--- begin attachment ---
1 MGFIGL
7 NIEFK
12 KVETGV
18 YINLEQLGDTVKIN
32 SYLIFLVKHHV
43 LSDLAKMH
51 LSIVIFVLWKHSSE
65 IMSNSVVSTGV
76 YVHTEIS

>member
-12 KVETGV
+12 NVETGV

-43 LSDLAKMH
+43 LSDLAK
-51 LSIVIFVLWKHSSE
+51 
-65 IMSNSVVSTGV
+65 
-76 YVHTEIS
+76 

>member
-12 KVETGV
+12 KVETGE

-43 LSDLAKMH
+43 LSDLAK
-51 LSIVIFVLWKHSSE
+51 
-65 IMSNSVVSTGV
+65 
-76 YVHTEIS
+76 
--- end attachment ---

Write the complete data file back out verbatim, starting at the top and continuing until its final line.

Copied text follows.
1 MGFIGL
7 NIEFK
12 KVETGV
18 YINLEQLGDTVKIN
32 SYLIFLVKHHV
43 LSDLAKMH
51 LSIVIFVLWKHSSE
65 IMSNSVVSTGV
76 YVHTEIS

>member
-12 KVETGV
+12 NVETGV

-43 LSDLAKMH
+43 LSDLAK
-51 LSIVIFVLWKHSSE
+51 
-65 IMSNSVVSTGV
+65 
-76 YVHTEIS
+76 

>member
-12 KVETGV
+12 KVETGE

-43 LSDLAKMH
+43 LSDLAK
-51 LSIVIFVLWKHSSE
+51 
-65 IMSNSVVSTGV
+65 
-76 YVHTEIS
+76 